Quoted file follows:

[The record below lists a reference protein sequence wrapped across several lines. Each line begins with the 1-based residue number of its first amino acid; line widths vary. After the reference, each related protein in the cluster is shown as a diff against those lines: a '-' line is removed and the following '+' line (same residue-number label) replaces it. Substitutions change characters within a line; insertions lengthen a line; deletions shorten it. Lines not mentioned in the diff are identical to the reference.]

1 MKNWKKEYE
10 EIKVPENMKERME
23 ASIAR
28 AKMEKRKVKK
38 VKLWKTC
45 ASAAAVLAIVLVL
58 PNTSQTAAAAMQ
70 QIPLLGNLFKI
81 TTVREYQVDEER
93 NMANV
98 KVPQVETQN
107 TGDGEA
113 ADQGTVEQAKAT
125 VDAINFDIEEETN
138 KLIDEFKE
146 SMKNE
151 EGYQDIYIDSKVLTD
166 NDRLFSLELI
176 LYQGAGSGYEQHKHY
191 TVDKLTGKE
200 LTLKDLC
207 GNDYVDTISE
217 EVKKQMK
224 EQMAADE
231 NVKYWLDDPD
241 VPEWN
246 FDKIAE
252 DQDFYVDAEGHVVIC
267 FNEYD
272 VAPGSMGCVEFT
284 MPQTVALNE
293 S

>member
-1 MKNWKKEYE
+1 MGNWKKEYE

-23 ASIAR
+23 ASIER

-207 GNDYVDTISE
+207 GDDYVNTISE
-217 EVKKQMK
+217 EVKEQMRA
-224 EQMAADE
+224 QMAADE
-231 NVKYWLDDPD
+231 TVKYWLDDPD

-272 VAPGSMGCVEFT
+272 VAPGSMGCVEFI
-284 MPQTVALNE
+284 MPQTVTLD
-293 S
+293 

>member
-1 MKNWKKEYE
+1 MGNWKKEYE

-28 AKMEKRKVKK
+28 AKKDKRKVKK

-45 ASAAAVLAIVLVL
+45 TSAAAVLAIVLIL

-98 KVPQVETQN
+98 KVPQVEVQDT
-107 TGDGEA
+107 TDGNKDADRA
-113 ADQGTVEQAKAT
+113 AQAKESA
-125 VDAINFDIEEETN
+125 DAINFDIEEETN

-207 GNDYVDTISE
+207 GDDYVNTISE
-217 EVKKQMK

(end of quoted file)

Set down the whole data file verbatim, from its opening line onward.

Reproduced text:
[The record below lists a reference protein sequence wrapped across several lines. Each line begins with the 1-based residue number of its first amino acid; line widths vary. After the reference, each related protein in the cluster is shown as a diff against those lines: a '-' line is removed and the following '+' line (same residue-number label) replaces it. Substitutions change characters within a line; insertions lengthen a line; deletions shorten it. Lines not mentioned in the diff are identical to the reference.]

1 MKNWKKEYE
10 EIKVPENMKERME
23 ASIAR
28 AKMEKRKVKK
38 VKLWKTC
45 ASAAAVLAIVLVL
58 PNTSQTAAAAMQ
70 QIPLLGNLFKI
81 TTVREYQVDEER
93 NMANV
98 KVPQVETQN
107 TGDGEA
113 ADQGTVEQAKAT
125 VDAINFDIEEETN
138 KLIDEFKE
146 SMKNE
151 EGYQDIYIDSKVLTD
166 NDRLFSLELI
176 LYQGAGSGYEQHKHY
191 TVDKLTGKE
200 LTLKDLC
207 GNDYVDTISE
217 EVKKQMK
224 EQMAADE
231 NVKYWLDDPD
241 VPEWN
246 FDKIAE
252 DQDFYVDAEGHVVIC
267 FNEYD
272 VAPGSMGCVEFT
284 MPQTVALNE
293 S

>member
-1 MKNWKKEYE
+1 MGNWKKEYE

-23 ASIAR
+23 ASIER

-207 GNDYVDTISE
+207 GDDYVNTISE
-217 EVKKQMK
+217 EVKEQMRA
-224 EQMAADE
+224 QMAADE
-231 NVKYWLDDPD
+231 TVKYWLDDPD

-272 VAPGSMGCVEFT
+272 VAPGSMGCVEFI
-284 MPQTVALNE
+284 MPQTVTLD
-293 S
+293 

>member
-1 MKNWKKEYE
+1 MGNWKKEYE

-28 AKMEKRKVKK
+28 AKKDKRKVKK

-45 ASAAAVLAIVLVL
+45 TSAAAVLAIVLIL

-98 KVPQVETQN
+98 KVPQVEVQDT
-107 TGDGEA
+107 TDGNKDADRA
-113 ADQGTVEQAKAT
+113 AQAKESA
-125 VDAINFDIEEETN
+125 DAINFDIEEETN

-207 GNDYVDTISE
+207 GDDYVNTISE
-217 EVKKQMK